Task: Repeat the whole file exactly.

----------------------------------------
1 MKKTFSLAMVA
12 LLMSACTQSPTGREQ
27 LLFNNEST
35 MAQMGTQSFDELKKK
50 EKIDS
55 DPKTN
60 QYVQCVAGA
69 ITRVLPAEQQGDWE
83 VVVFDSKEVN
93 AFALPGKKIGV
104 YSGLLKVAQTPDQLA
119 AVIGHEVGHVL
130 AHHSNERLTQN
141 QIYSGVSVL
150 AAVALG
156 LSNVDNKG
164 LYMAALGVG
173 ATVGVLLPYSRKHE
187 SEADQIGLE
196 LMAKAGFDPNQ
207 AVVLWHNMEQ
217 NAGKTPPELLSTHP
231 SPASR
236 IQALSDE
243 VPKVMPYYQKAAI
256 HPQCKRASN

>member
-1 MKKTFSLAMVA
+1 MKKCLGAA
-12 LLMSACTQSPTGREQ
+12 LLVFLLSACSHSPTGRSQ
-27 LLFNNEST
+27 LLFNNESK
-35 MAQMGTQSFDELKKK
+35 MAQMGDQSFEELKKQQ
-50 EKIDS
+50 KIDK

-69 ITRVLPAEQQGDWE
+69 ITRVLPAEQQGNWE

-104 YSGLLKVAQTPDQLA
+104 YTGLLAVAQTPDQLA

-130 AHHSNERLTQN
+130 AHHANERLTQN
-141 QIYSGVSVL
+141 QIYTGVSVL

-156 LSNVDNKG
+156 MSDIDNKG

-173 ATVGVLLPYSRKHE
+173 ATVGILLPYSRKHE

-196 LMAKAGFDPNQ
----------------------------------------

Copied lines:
1 MKKTFSLAMVA
12 LLMSACTQSPTGREQ
27 LLFNNEST
35 MAQMGTQSFDELKKK
50 EKIDS
55 DPKTN
60 QYVQCVAGA
69 ITRVLPAEQQGDWE
83 VVVFDSKEVN
93 AFALPGKKIGV
104 YSGLLKVAQTPDQLA
119 AVIGHEVGHVL
130 AHHSNERLTQN
141 QIYSGVSVL
150 AAVALG
156 LSNVDNKG
164 LYMAALGVG
173 ATVGVLLPYSRKHE
187 SEADQIGLE
196 LMAKAGFDPNQ
207 AVVLWHNMEQ
217 NAGKTPPELLSTHP
231 SPASR
236 IQALSDE
243 VPKVMPYYQKAAI
256 HPQCKRASN

>member
-1 MKKTFSLAMVA
+1 MKKCLGAA
-12 LLMSACTQSPTGREQ
+12 LLVFLLSACSHSPTGRSQ
-27 LLFNNEST
+27 LLFNNESK
-35 MAQMGTQSFDELKKK
+35 MAQMGDQSFEELKKQQ
-50 EKIDS
+50 KIDK

-69 ITRVLPAEQQGDWE
+69 ITRVLPAEQQGNWE

-104 YSGLLKVAQTPDQLA
+104 YTGLLAVAQTPDQLA

-130 AHHSNERLTQN
+130 AHHANERLTQN
-141 QIYSGVSVL
+141 QIYTGVSVL

-156 LSNVDNKG
+156 MSDIDNKG

-173 ATVGVLLPYSRKHE
+173 ATVGILLPYSRKHE

-196 LMAKAGFDPNQ